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HOW TO SELECT A THIN-FILM SAMPLE SUPPORT WINDOW

Chemplex® has been deeply involved in developing thin-film sample supports since 1971. There are many apects that are to considered in determining which thin film is proper choice for a paricular application which include chemical resistance to sample attack, tensile strength and low mass attenuation coeficient values. Then comes the ease of use factors, continuous rolls, precut circles to SpectroMembrane® Carrier frames that completely eliminate annoying static cling and contamination issues.

Resulting from our extensive experience in thin-film sample supports, we have created the following simple three-step approach to thin-film selection.

1. Chemical resistance: Select a thin-film based on its chemical resistance to the sample being analyzed.

2. Percent transmittance: Determine the thin-film's  thickness resulting the highest percent transmittnace values, lowest x-ray absorbtion, at the analyte lines of interest.

3. Thin-film configuration: Choose a thin-film format that is most conveient for the user.


Thin-Film Selection Guide Application

Chemplex® has taken this simple three step approach and developed a new interactive Windows application which will aid the user in filtering, sorting and selecting the best thin-film for their particular application.

The first page allows the user to filter and sort by different chemical classes to determine which type of thin-film is best suited for the chemical classes they are using.

 ThinFilmChemicalResistance

The second page allows the user to explore transmittance curves (percent transmittance) for the different thin-films and thicknesses. The user can switch the Energy unit of measurement between KeV and Å. Additionally the user can check on or off different thin-film types or even specific thin-film type and thickness. This allows the user to display only the transmittance curves of intrest. Moving mouse over the curves will display Energy and percent transmittnance at the mouse location.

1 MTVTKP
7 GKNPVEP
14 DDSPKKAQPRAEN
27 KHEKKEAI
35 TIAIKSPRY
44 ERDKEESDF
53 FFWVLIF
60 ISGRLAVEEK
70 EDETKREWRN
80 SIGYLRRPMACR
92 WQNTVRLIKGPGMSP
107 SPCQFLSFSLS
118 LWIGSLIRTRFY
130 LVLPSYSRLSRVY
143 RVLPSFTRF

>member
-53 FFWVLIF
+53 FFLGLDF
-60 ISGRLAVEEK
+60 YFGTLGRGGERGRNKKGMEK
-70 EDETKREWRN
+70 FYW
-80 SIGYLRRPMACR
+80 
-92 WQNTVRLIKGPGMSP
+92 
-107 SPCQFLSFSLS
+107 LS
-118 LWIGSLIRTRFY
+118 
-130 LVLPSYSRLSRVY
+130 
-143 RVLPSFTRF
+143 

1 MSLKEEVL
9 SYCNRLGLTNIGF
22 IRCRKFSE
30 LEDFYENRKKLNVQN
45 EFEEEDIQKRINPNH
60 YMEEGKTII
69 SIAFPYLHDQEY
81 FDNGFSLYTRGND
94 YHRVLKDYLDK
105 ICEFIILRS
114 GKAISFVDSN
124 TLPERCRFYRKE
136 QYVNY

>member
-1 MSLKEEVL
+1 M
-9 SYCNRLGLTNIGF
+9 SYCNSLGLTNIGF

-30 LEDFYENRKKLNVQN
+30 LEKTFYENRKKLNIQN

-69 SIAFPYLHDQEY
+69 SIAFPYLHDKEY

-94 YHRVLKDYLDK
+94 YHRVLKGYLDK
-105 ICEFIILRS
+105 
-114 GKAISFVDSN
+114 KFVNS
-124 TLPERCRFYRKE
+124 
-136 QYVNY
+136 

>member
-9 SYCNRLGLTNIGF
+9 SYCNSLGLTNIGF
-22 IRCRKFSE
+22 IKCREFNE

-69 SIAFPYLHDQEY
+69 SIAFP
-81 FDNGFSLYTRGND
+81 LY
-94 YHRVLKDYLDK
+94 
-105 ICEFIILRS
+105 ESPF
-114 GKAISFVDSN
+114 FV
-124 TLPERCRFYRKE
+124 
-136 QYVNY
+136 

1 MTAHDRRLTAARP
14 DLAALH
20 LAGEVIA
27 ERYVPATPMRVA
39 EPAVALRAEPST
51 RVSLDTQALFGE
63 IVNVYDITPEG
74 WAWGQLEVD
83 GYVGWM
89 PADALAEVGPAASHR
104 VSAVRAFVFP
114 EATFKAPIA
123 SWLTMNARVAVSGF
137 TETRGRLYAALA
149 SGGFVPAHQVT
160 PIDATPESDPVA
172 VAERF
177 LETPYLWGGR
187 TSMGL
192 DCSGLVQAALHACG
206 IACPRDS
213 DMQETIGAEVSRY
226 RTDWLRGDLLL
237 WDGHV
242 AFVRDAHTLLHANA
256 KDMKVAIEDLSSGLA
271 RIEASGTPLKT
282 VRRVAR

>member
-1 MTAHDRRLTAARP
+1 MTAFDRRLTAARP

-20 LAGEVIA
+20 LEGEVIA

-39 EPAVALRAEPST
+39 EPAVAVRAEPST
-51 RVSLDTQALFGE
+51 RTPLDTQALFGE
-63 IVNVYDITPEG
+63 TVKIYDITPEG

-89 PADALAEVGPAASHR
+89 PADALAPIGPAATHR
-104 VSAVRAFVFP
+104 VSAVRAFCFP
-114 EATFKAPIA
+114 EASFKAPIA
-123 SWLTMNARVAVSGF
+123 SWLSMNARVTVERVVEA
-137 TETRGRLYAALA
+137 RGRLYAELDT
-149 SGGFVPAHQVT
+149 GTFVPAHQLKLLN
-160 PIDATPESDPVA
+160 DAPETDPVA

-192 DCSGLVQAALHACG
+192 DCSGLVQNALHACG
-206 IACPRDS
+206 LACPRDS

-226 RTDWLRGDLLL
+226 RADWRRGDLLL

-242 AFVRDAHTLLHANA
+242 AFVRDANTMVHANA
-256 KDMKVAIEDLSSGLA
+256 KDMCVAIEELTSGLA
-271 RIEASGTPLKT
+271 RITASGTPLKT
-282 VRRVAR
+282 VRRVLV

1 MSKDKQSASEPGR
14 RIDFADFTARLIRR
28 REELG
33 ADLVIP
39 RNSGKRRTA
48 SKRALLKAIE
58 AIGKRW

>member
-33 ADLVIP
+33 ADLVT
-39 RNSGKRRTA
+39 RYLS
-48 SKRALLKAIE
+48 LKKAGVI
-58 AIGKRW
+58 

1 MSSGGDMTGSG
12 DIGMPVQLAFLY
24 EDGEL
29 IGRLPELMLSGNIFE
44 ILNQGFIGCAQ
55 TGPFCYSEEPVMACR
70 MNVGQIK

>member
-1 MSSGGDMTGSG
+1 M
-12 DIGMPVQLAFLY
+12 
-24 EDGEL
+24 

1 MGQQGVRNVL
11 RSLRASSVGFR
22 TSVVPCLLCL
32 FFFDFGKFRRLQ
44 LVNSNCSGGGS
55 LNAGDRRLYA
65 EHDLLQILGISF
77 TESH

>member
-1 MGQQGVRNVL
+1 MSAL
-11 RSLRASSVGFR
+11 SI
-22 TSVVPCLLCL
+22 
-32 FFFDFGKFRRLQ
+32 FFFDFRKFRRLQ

ThinFilmTransmittanceCurve

The third page allows the user to select a thin-film type and thickness and see what formats are available. 

ThinFilmFormats

The following steps outline the download and install process of the Thin-Film Selection Guide:

1. Click on the Download button below

2. Enter your username and password (must be a registered user)

3. Click on the "Download Thin-Film Selection Guide Windows Application" link below to start the download process.

4. When prompted "What do you want to do with ThinFilmSelectionGuide.Zip? click "Save" (for downloads folder) or "Save As" and specify folder name or Open to directly open the file.

5. When finished downloading, click Open (if the Open option in step 4 was not selected)

6. Double-click on "Setup.exe"

7.  When prompted "Publisher cannot be verifed" click on "Install"

 


 

Thin-Film Selection Guide Manual Process

The first step in the selection process is determining the resistance of a thin-film to chemical attack by the sample, especially liquids. The following table simplifies the process. The top row indicates the chemical classification of sample substances and the various thin-film materials. Identify the chemical classification of the sample from the first column titled Chemical Classification. Scan across that row to one or more columns illustrating the highest rating of the thin-film simply expressed by Excellent, Good, Fair, Not recommended (N/R) and Unknown. The thin-film related to the rating is directly read from the column headings.

Chemical Classification

Mylar®

Poly-Carbonate

Etnom®

Zythene®

Poly-Propylene

Polyimide

(Kapton®)

Prolene®

Ultra-Polyester®

Acid,   dilute or weak

Good

Good

Good

Good

Excellent

N/R

Good

Good

Acids,   Conc.

Good

Good

Good

Good

Excellent

N/R

Excellent

Good

Alcohols,   aliphatic

N/R

Good

Good

Good

Excellent

Good

Excellent

N/R

Aldehydes

Unknown

Fair

Fair

Fair

Excellent

Excellent

Excellent

Unknown

Alkalies,   conc.

N/R

N/R

Good

Good

Excellent

Excellent

Excellent

N/R

Esters

N/R

N/R

Fair

Fair